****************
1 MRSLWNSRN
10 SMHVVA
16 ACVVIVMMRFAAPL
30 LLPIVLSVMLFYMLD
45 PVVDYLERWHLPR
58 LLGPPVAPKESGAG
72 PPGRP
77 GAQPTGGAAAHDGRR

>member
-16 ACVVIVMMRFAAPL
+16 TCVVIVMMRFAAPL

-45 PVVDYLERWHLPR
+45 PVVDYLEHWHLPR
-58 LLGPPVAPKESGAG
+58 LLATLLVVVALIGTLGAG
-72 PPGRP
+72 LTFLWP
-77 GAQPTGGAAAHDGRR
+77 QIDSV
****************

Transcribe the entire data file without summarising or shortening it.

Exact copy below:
1 MRSLWNSRN
10 SMHVVA
16 ACVVIVMMRFAAPL
30 LLPIVLSVMLFYMLD
45 PVVDYLERWHLPR
58 LLGPPVAPKESGAG
72 PPGRP
77 GAQPTGGAAAHDGRR

>member
-16 ACVVIVMMRFAAPL
+16 TCVVIVMMRFAAPL

-45 PVVDYLERWHLPR
+45 PVVDYLEHWHLPR
-58 LLGPPVAPKESGAG
+58 LLATLLVVVALIGTLGAG
-72 PPGRP
+72 LTFLWP
-77 GAQPTGGAAAHDGRR
+77 QIDSV